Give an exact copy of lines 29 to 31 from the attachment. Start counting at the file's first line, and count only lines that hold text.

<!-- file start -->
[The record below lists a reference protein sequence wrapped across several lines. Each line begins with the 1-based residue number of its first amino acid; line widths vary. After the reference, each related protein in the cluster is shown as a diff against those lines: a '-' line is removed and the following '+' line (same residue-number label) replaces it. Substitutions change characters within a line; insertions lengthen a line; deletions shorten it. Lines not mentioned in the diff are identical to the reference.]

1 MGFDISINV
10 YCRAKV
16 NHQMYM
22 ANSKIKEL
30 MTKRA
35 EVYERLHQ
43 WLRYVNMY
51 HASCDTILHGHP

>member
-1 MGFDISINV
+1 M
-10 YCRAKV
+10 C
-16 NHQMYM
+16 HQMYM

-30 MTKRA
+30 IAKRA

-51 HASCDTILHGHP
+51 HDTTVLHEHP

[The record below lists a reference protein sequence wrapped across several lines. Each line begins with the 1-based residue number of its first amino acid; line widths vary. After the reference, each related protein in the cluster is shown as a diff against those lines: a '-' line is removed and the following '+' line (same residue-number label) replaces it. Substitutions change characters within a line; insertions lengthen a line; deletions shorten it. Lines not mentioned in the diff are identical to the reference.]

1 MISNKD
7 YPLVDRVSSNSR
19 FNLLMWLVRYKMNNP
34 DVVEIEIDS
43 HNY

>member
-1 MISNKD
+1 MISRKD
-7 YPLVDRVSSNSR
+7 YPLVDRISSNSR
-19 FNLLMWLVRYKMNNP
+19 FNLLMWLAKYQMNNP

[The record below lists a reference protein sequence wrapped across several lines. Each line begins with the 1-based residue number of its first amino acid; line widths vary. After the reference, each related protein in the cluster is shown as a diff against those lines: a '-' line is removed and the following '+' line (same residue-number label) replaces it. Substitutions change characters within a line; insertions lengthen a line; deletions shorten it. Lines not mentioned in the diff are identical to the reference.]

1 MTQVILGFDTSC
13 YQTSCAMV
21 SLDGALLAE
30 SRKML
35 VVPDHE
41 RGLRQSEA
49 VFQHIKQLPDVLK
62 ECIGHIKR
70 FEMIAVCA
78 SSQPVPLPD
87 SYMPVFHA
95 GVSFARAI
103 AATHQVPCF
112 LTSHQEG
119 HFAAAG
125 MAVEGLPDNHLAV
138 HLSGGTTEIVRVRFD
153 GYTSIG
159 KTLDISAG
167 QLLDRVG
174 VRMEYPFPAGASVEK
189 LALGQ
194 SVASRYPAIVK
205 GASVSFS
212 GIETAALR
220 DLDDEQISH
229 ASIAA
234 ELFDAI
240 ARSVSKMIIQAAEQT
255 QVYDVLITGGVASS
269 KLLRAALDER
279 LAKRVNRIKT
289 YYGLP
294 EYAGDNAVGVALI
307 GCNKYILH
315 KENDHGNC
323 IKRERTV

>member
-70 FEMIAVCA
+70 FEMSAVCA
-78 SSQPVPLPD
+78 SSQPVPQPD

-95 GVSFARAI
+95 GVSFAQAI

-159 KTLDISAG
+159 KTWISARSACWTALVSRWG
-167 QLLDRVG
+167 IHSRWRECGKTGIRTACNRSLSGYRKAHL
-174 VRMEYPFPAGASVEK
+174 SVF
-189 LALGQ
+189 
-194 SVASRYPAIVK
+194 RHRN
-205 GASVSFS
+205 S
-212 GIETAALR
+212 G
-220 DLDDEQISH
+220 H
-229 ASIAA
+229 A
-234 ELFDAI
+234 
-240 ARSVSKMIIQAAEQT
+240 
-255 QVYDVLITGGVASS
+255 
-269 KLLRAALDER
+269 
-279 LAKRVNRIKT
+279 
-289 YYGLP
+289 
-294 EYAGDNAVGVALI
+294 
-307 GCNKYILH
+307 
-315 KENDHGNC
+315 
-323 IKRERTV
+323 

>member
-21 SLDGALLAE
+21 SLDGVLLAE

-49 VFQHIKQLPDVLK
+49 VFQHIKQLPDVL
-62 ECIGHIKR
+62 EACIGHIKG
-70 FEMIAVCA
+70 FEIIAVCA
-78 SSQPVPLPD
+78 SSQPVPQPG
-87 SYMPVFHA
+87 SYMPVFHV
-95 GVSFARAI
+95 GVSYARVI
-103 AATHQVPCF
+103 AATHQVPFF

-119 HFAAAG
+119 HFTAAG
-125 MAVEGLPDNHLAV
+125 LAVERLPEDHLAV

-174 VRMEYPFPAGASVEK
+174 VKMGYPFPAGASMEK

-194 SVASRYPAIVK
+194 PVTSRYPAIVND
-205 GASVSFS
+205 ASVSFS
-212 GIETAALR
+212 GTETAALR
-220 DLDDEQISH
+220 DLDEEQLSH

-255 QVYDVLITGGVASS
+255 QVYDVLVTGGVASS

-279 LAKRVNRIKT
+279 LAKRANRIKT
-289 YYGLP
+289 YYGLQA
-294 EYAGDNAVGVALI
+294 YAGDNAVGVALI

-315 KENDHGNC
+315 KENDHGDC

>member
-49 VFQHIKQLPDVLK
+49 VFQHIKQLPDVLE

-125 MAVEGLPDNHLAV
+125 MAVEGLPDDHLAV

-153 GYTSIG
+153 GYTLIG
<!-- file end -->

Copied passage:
+1 MISRKD
-7 YPLVDRVSSNSR
+7 YPLVDRISSNSR